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A Tale Untold – Louise Le May

A superb debut album - more here.

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Exposition Universelle – Orwell

The latest slice of sophisticated French pop from Orwell - more here.

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Glass Fool – Kaurna Cronin

Debut UK release for Australian singer-songwriter Kaurna Cronin - more here

Odessey and Oracle and The Casiotone Orchestra (f0125)

Odessey & Oracle and The Casiotone Orchestra

An extraordinary debut by French band Odessey & Oracle - more here.

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Arced – Cymbient

New from Welsh psychedelic art-rockers Cymbient - more here.

Louise Le May’ A Tale Untold – Reviews/Press

Here’s some of the latest press and reviews about Louise Le May‘s beautiful album A Tale Untold:

Shindig! review:

“This wonderful debut album is a thoughtful and beautiful collection of enchanting songs from a unique talent. Writte with a keen eye for, and understanding of, those observations and details that transform the mundane into art, Le May is a worthy addition to an English tradition of songwriting that spans Ray Davies and Lennon and McCartney to Kate Bush and Kirsty MacColl.

Louise’s pure, sensual voice embraces the power of the simple and understated and this elegance of means is complemented by the sensitive arrangements of Louis Philippe and the intelligent and non-intrusive work of producer Ken Brake. Highlights include the delightful ‘Cassandra’, a pretty but poignant song shot through with narrative visions of pathos-riven domesticity, and the haunting ‘Broken Child’.

Stylistically diverse yet conceptually coherent, this album ranges across a variety of genres as it seeks to marry up creative intent with a rich variety of influences.” ****
– Greg Healey, Shindig!

FATEA review:

“…this is bravely gentle, soul-assuaging music that needs to be played loud so that its often swooningly luxuriant attention to detail and hidden depths can be properly savoured. A truly enchanting disc.”
– David Kidman, FATEA

DOA review by Keiron Phelan:

“Back in the good old days (yeah, right) if you hadn’t made some kind of musical splash by the grand old age of, say, twenty-five, it was widely accepted that taking your Dad’s well-meant advice and finally knuckling down to your Ministry of Agriculture & Fisheries day-job was probably a wise move. Speaking as one who didn’t get signed by a label until I was thirty-six, I’ve always been grateful that those days have long since passed, the more so when I come across a pleasure as unexpected as Louise Le May’s adept out-of-the-blue debut album A Tale Untold.

Being beyond the first flush, it’s still somewhat fortuitous that this collection of Le May’s songs ever saw the light of day and such luminaries as DJ and former El Records factotum Chris Evans and long-term indie mover and shaker Louis Philippe must be thanked for (in the former case) astutely recognising the quality of and disseminating Louise’s original rough demos and (in the latter) artfully handling the arrangement duties that brought this album to full fruition. The road, it seems, was long.

Yet as nurtured as this release may have been, the end result is no product of mentored guidance. A Tale Untold, from top to tail, is thoroughly Le May’s show. Singer-songwriters (for such she is) as a breed can incline towards either over earnest pleas or stern pronouncements as modes of lyrical delivery and thus render their territory a little tiresome. Arriving at the party fully formed, however, (to really mix my metaphors) allows Louise to adroitly bypass that whole jejune conceit and the narratives in all of her songs prove masterpieces of both economical lyrical persuasion and sheer vocal poise. That Le May is something of a Kate Bush fan becomes evident during the progress of the songs, although vocally she’s as reminiscent of Alison Goldfrapp during her faux-folk period with a hint of Lindsay Moore’s pensive “I Start Counting” and especially a de-cutesified Noosha Fox (I kid you not!), a far more resonant and (how to put this?) adult vocal presence than our Kate. Indeed, Le May does share both Bush’s imaginative sweep and freshness and matches her in the sophistication of her melody lines, yet steers largely clear of the blowsy, over-egged, hippy-dippyness that can undermine even the best of KB’s creations. Here the tone is well-earthed, the mysteries of life are wryly observed and as personal or idiosyncratic as the songs may be, the feeling is always that Louise is in the world with you, sharing it, not in some introspective parallel universe.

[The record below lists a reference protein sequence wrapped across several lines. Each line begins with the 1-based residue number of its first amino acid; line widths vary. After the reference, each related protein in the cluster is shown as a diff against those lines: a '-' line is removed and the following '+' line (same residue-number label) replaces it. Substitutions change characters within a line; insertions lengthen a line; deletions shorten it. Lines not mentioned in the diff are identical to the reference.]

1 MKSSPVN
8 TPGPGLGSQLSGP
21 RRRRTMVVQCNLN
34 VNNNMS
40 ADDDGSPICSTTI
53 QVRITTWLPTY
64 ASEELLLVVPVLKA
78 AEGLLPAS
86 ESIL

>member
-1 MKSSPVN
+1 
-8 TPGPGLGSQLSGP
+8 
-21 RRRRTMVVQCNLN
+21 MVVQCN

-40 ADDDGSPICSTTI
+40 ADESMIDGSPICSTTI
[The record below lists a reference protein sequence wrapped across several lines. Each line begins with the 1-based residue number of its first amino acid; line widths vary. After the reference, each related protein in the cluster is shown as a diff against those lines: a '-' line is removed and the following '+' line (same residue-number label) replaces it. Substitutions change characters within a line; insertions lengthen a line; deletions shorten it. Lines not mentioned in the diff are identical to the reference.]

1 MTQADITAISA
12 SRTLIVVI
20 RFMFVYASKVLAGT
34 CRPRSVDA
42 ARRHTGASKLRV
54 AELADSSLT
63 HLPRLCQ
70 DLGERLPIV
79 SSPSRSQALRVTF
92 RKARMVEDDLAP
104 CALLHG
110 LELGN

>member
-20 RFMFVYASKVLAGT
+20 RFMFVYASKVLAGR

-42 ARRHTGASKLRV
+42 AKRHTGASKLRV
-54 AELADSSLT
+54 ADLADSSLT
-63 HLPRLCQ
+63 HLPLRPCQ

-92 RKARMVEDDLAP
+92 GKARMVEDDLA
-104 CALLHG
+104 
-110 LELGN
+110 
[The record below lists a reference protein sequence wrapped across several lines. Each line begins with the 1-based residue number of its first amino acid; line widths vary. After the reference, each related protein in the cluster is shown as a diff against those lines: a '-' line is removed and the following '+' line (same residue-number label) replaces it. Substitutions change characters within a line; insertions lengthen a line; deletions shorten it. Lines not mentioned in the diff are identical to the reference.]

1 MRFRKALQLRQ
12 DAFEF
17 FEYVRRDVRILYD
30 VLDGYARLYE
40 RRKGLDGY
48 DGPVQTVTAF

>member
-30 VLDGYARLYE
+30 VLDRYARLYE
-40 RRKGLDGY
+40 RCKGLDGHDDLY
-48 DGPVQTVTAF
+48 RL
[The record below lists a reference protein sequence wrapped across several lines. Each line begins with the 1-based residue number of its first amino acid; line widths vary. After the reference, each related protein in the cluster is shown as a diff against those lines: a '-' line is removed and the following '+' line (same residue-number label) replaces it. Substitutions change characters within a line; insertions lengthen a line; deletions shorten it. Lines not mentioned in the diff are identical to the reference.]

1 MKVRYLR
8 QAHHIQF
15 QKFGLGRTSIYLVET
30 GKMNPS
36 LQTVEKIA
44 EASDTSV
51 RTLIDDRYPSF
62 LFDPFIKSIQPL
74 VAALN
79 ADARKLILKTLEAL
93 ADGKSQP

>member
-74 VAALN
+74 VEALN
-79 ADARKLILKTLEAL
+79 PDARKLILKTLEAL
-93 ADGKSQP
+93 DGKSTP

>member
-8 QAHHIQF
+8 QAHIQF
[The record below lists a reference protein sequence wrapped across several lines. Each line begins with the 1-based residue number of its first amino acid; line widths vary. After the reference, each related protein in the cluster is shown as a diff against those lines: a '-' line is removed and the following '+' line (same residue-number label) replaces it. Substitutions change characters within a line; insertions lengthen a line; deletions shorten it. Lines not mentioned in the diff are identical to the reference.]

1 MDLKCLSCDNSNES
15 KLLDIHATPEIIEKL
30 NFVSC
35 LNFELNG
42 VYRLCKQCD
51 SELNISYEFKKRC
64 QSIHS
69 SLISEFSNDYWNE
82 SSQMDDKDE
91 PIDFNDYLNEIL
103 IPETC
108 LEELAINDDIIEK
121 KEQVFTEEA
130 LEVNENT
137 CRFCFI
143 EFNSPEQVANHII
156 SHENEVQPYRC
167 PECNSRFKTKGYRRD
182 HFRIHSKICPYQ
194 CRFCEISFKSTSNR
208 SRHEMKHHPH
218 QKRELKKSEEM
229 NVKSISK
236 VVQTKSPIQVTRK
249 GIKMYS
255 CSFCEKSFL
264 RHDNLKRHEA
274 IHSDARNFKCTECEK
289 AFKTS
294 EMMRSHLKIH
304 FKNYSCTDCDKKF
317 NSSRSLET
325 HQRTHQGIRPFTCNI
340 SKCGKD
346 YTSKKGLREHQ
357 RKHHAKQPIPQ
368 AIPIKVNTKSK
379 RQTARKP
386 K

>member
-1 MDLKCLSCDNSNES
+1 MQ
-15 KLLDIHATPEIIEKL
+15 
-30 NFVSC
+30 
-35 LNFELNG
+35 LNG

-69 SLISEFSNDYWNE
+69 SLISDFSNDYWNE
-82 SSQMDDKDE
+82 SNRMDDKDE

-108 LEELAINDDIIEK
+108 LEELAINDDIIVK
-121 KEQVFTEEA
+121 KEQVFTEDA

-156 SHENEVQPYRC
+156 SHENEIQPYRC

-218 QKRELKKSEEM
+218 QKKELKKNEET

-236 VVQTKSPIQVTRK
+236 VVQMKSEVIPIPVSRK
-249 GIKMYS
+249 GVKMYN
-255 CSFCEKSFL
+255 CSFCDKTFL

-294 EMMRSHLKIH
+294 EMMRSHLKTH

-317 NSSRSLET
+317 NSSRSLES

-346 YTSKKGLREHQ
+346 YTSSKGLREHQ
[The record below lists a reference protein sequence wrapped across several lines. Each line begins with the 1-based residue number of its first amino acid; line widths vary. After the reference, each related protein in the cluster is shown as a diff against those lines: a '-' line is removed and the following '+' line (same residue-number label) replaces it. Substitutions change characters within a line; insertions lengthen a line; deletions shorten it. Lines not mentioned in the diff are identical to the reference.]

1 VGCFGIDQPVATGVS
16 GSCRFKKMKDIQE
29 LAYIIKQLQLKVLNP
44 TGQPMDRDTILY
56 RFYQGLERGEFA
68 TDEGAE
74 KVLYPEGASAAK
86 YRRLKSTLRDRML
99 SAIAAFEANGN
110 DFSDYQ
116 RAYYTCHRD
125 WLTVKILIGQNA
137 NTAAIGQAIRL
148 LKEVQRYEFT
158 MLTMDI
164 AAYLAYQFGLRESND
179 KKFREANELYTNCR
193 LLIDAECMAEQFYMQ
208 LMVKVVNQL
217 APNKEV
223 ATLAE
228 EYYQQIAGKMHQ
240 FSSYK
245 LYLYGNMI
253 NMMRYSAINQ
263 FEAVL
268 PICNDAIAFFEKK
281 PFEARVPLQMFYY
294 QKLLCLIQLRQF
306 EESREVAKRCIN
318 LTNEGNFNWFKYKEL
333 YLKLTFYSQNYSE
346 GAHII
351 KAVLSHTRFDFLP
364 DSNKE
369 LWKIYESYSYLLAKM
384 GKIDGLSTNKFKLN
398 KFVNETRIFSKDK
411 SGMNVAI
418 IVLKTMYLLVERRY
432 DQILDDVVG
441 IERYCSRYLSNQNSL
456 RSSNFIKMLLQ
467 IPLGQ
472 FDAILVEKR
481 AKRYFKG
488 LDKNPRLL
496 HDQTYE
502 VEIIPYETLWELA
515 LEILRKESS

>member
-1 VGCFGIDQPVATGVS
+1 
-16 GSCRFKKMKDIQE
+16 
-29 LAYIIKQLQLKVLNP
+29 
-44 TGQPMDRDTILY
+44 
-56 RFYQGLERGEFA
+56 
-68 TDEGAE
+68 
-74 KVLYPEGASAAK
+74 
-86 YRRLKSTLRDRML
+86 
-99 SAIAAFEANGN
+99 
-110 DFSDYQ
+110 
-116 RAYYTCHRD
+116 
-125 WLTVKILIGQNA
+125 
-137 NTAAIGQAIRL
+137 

Arrangement wise A Tale Untold is a piano-centric affair, wisely allowing Le May’s voice centre stage position, dealing in effective and tastefully restrained embellishments (double-bass, string quartet and even a burst of cajon from Young Marble Giants’ Stuart Moxham) and not distractions. There’s the odd occasion when the shadow of La Bush falls a little too heavily upon proceedings for my taste, “Be My Guru” being an example. Other than that one could highlight pretty much the entire complement of songs present as particularly deserving of attention, the more so as their variety of tone is remarkable in itself. But, as space won’t permit, here’s the top of the cream.

A better melodically balanced song than “Cassandra” is hard to think of outside the realm of mid-’60s McCartney. Its lyrics of suburban limbo and longing find poetry in the ordinary and its double-edged sunniness and sadness are equally reminiscent of the glory days when Macca kept one eye warm and one eye cold. The clock-tick, Jacques Brel ‘world impatience’ influenced piece that is “Photographic” riffs on the hallucinogenic thinness of a repetitive life and contains a wordless vocal hook that simply does not let go. Meanwhile, the chorus of the deliberately sparse “Sink And Swim” is made gloriously enormous by simple dint of Le May’s massed twisting and descending lyrical lines.

Primus inter pares status, however, goes to the sublime and haunting tones of opener “Broken Child”. An almost Henry Jamesesque ghost-story of a song, featuring a beautifully understated scoring of woodwind and reminiscent of Serafina Steer’s criminally underrated “Peach Heart” this paean to the memory of an unhappy past epitomises the union of emotional complexity and expressive simplicity of which Le May is so singularly capable.